Possessive Pronouns & Contractions: Definition & Examples


English language has eight parts of speech.

The parts of speech with their various functions make English language what it is. Each part of speech has numerous sub divisions and types and each type has a set of characteristics. With the eight parts of speech being Interjections, Conjunctions, Prepositions, Nouns, Pronouns, Adverbs, Verbs and Adjectives, the most commonly required parts of speech without which even the simplest of tenses cannot be constructed are Nouns and or Pronouns and Verbs.

In this tutorial, it is Pronouns that will be explored in detail. Pronouns are, simply put, words that inherently have the same functions as a Noun and are used in place of it to avoid the dragging of speech.

What are Possessive Pronouns?

  • Pronouns can broadly be divided into 12 categories –

  • Reciprocal Pronouns

  • Distributive Pronouns

  • Relative Pronoun

  • Reflexive Pronouns

  • Personal Pronouns

  • Intensive Pronouns

  • Subject Pronouns

  • Demonstrative Pronouns

  • Object Pronouns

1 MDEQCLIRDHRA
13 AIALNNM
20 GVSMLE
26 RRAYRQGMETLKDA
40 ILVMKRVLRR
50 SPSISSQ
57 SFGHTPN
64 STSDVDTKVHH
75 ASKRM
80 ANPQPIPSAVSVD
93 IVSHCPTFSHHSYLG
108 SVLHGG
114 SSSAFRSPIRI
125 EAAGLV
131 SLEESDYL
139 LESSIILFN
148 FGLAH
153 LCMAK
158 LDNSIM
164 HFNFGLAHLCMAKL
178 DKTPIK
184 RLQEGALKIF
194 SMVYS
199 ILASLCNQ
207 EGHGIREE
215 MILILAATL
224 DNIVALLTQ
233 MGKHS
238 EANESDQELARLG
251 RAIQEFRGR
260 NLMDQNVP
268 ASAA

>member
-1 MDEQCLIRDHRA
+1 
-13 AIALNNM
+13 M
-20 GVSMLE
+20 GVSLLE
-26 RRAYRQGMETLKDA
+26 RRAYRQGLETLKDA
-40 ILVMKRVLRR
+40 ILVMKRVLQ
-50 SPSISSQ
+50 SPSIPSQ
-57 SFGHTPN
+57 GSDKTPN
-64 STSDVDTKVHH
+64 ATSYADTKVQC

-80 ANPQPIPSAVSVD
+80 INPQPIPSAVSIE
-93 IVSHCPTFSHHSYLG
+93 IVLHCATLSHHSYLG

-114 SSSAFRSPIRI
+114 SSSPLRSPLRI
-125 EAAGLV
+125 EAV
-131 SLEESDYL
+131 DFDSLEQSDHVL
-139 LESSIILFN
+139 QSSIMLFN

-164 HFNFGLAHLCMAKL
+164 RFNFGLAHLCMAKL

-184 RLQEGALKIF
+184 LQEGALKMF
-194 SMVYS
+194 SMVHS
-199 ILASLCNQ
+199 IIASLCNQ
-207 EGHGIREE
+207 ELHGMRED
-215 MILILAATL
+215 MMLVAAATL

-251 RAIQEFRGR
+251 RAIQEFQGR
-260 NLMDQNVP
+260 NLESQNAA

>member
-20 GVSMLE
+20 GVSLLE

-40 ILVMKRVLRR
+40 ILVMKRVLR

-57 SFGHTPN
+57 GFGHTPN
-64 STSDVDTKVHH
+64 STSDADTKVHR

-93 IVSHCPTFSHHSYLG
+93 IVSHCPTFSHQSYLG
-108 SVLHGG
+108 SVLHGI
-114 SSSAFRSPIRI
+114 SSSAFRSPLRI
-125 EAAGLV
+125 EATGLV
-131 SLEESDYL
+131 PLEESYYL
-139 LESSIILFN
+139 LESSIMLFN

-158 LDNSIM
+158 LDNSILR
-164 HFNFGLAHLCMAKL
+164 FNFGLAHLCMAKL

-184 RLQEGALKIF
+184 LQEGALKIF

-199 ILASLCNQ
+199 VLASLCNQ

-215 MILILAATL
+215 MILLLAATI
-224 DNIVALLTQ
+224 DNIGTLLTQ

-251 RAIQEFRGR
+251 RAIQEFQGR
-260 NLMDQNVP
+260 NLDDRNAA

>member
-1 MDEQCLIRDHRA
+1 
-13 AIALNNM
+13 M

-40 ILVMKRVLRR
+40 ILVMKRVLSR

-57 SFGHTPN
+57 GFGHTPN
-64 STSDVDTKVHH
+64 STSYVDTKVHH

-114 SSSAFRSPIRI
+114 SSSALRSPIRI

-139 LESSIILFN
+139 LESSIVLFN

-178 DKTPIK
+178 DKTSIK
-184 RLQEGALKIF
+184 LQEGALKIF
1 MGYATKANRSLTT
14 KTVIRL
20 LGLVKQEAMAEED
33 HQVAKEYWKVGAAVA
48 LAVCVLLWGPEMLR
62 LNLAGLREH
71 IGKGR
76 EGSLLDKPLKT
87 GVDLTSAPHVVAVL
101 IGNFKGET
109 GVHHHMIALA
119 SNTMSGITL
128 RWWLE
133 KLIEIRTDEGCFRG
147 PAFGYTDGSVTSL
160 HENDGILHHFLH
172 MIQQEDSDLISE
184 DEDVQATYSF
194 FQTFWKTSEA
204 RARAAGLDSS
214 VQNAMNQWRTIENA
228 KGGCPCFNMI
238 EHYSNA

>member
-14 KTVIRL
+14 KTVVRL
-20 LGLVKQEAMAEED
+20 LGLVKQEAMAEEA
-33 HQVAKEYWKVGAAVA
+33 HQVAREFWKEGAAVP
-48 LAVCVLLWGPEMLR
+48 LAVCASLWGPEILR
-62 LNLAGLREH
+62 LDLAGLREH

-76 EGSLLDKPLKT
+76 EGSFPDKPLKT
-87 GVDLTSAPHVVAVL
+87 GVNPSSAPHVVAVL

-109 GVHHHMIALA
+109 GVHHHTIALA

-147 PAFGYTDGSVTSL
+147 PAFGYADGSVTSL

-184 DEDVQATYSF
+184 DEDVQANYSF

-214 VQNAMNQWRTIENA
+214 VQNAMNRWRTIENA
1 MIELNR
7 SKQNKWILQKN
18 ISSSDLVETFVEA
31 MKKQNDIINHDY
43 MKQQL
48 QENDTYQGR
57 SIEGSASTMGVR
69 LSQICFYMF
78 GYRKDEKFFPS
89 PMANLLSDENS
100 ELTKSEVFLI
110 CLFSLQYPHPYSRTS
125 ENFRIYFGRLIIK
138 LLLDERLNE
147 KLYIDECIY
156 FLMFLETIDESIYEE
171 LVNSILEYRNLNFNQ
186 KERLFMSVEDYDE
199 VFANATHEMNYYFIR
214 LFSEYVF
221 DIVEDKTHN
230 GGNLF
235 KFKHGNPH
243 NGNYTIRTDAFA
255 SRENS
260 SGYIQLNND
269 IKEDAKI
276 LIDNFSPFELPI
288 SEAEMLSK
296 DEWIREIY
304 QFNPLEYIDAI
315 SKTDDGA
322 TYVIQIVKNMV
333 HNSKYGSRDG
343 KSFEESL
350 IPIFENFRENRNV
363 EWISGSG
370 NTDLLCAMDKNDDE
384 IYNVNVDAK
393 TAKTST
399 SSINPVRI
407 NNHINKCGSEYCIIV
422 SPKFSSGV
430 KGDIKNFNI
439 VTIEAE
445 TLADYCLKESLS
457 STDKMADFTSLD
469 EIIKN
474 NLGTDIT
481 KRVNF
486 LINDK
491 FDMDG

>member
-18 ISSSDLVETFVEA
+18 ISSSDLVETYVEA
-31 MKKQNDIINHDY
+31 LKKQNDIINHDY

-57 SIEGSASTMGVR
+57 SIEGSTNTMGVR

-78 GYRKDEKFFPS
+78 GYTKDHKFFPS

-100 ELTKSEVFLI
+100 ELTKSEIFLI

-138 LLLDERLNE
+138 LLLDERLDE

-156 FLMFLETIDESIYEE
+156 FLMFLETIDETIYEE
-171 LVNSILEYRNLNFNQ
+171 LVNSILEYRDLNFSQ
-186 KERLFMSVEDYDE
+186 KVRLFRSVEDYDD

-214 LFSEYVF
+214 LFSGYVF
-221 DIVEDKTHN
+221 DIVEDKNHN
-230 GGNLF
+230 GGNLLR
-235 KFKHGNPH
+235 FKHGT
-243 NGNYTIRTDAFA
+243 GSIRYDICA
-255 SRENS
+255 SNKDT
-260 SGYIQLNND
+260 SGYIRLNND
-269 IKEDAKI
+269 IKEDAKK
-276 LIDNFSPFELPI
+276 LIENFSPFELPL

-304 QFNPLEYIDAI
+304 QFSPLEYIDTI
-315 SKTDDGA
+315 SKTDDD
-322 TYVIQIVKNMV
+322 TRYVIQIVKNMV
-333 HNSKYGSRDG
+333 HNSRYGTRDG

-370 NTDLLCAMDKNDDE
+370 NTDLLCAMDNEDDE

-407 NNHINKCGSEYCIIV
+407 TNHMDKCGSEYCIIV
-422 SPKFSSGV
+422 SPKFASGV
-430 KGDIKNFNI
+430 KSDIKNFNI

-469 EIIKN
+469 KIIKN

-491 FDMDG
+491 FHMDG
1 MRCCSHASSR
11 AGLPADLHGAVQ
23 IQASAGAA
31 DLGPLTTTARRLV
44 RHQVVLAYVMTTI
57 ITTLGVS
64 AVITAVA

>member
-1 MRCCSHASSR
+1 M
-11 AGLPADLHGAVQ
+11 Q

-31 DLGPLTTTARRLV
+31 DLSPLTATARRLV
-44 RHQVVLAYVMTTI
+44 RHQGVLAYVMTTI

• Indefinite Pronouns

  • Interrogative Pronouns and

  • Possessive Pronouns.

Out of these, Possessive Pronouns go on to clarify the relation of a thing or person to its or their potential owner.

For example, if I say, ‘This tutorial is mine’, it means I have ownership of this Tutorial or that it belongs to me. Thus, the word ‘mine’ reveals the relation of the tutorial with me.

Types of Possessive Pronouns

There are two types of Possessive Pronouns - Absolute Possessive Pronouns or Strong Possessive Pronouns and Possessive determiners or Weak Possessive Pronouns.

Absolute Possessive Pronouns

Absolute Possessive Pronouns like ‘yours’ make possession known strongly

  • Absolute Possessive Pronouns happen to show absolute ownership over something.

  • Some strong possessive pronouns are Mine, hers, his, theirs, ours, its, yours.

  • These pronouns give more prominence the ownership of the object than the subject who acts as the agent of the action or the object who acts as the receiver of that action.

  • Some examples of Strong Possessive Pronouns are −

    • Don’t touch this ice-cream, it’s mine.

    • Why are you touching Sharon’s purse? It’s hers

    • Do you even know whose watch this is? It’s his.

    • She told me it’s theirs.